5. How many page templates and post templates does the theme offer?
Every WordPress theme offers a starter set of page templates and blog post templates. Each template offers a different configuration for the page or blog post. For example, my theme offers the following page templates:
- Default template (main text area, plus one sidebar)
- Full-width page (text runs the full width, no sidebars)
- Full-width page, no title (same as above, but it removes the title of the page)
- Page Builder Home (a special feature of my theme that allows me to build a page column by column and row by row)
The fewer templates available, of course the less freedom you have to customize each page on your site. Some themes have incredible levels of customization related to these templates, while others offer almost none. The description of the theme should make it clear what your options will be, and its demo site should show you the various page or post templates.
6. What widget areas does the theme offer?
WordPress sites have widget areas where you can embed all the “fun” or interactive stuff on your site, such as social media badges or icons, email newsletter signups, and book cover images. Widget areas are typically in three places: the header, the sidebar, and the footer. (If you scroll to the bottom of this post, you’ll see my four widget areas in the footer! Not to mention my sidebar widget area.)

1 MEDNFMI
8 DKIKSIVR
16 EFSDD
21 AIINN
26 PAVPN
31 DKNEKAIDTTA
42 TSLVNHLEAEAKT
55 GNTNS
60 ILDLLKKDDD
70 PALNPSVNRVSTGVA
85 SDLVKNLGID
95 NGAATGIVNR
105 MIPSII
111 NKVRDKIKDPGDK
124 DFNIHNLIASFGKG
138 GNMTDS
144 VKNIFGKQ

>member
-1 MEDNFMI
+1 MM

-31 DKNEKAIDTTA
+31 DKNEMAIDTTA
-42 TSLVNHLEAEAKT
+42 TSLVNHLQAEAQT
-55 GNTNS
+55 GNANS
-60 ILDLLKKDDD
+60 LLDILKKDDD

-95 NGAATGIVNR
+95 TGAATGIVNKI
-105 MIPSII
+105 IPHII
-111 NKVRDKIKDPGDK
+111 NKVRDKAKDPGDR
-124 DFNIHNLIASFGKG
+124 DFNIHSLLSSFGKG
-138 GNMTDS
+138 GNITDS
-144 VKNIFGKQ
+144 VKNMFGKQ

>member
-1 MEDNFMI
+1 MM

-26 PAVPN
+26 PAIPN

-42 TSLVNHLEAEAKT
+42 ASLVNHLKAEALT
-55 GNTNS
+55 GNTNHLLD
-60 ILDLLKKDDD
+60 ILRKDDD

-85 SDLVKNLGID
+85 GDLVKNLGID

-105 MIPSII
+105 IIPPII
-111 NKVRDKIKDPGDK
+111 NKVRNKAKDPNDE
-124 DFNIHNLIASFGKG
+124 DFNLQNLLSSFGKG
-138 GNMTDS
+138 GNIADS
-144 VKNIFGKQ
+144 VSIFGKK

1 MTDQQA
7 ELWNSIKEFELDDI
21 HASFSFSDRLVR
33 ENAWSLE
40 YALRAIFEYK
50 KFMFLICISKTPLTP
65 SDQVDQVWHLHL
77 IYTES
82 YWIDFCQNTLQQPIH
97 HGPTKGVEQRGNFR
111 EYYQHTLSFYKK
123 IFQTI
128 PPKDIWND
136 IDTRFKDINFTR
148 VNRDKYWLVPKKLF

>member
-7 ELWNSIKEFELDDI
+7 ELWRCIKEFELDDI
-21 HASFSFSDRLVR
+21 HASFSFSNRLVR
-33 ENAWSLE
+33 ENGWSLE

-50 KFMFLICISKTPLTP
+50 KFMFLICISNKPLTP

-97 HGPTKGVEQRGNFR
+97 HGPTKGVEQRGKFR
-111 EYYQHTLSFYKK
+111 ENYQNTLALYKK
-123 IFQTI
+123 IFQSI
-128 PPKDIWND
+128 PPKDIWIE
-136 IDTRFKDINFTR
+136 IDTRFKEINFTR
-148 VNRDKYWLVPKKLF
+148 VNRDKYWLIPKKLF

Confirm what widget areas your theme offers, and make sure they appear where you want them. I’ve noticed a trend in theme design where widget areas are invisible—and/or there might only be one—and for most authors, this is a mistake.
7. How are featured images used, if at all?
Some themes make heavy use of “featured images,” which are images tied to very specific pages or posts that end up getting used across the site in different ways. This means that if you fail to upload a featured image for any page/post, then part of your site design will end up looking crappy, because it has no featured image to display.
Sometimes, the “featured image” functionality becomes important when transitioning to a new theme, especially if featured images get used in a different way than your old theme. (Basically, it can mean a lot of increased labor.)